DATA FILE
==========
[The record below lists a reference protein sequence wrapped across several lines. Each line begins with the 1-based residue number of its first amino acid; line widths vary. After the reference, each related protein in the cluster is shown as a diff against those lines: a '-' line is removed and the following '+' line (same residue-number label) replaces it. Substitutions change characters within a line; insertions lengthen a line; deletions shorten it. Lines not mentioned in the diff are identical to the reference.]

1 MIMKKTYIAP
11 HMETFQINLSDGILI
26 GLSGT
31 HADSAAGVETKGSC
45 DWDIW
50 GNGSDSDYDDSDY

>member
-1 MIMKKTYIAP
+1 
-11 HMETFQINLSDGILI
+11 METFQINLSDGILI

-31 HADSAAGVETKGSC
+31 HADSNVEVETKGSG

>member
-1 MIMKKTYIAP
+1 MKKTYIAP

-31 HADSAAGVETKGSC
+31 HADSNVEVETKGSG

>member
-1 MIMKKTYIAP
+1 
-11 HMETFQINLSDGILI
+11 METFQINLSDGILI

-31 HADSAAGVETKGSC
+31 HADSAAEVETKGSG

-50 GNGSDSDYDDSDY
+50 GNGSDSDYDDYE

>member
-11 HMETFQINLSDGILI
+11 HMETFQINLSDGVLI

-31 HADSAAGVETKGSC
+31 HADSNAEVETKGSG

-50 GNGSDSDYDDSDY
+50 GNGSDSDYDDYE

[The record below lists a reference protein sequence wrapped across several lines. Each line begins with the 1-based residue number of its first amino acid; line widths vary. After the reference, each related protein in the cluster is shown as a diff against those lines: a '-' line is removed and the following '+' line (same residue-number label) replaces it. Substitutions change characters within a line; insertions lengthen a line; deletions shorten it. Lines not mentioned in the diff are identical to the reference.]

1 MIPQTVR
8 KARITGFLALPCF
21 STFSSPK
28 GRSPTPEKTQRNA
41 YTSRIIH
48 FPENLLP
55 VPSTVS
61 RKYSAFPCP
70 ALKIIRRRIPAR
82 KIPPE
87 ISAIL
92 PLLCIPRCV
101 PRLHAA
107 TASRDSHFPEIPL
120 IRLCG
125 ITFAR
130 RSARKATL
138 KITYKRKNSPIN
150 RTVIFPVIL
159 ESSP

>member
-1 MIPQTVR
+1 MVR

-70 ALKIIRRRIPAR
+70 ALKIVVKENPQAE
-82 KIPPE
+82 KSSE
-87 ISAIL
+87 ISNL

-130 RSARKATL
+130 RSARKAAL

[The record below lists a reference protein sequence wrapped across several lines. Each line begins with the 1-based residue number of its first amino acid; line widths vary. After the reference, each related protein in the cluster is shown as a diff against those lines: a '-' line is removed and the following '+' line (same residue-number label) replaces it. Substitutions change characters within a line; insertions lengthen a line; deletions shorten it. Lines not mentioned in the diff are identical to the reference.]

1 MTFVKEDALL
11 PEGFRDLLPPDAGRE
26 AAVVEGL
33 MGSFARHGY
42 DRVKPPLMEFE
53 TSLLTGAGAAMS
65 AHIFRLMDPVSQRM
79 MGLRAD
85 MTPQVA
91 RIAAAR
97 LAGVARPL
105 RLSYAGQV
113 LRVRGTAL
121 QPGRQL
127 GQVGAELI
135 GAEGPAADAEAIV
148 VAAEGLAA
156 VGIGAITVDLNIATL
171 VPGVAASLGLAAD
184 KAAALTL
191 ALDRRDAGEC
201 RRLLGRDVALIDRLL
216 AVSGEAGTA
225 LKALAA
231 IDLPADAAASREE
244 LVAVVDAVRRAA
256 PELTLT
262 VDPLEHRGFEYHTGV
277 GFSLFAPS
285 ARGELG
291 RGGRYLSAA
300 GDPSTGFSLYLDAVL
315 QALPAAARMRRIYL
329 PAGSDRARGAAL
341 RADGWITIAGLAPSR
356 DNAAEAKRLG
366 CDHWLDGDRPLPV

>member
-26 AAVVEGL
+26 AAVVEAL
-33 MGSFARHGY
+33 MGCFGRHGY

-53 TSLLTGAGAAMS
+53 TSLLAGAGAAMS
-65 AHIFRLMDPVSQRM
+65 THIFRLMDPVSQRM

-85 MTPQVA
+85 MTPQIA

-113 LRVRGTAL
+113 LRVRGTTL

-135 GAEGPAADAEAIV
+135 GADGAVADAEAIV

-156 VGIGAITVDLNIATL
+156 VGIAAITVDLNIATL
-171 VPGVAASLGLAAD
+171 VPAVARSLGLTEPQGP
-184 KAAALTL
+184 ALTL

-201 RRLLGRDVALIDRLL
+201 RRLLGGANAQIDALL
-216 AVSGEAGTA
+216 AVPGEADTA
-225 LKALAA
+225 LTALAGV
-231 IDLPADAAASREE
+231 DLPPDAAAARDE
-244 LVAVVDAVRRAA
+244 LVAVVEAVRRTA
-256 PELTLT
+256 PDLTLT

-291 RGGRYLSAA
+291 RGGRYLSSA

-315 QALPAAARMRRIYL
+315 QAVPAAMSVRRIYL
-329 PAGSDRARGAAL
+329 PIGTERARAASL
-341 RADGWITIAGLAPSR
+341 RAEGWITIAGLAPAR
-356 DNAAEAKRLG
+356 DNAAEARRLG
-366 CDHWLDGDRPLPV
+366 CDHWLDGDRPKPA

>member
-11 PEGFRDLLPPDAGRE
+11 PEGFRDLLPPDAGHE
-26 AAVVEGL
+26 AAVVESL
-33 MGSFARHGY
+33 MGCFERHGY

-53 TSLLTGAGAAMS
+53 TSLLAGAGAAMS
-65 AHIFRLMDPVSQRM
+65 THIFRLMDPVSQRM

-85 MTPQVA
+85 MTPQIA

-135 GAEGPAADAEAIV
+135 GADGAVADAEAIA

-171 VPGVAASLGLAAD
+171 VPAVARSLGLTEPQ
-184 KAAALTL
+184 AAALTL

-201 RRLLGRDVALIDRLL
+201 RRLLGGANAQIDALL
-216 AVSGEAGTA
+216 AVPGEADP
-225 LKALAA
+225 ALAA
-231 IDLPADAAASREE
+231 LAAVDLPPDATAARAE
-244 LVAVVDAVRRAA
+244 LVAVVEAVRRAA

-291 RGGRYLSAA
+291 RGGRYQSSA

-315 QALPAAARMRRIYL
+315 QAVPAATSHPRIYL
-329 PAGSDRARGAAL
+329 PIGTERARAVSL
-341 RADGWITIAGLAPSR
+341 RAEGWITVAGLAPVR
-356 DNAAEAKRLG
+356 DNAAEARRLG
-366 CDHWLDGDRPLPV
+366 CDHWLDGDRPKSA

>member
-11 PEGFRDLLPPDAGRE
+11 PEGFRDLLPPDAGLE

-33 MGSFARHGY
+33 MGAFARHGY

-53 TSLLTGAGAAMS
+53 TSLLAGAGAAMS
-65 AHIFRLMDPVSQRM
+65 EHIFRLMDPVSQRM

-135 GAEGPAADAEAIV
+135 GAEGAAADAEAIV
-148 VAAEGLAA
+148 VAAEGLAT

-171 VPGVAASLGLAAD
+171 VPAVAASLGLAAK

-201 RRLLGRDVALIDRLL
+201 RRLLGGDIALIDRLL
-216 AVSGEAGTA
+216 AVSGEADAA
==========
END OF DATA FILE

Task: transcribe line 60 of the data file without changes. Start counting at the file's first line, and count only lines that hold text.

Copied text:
-70 ALKIIRRRIPAR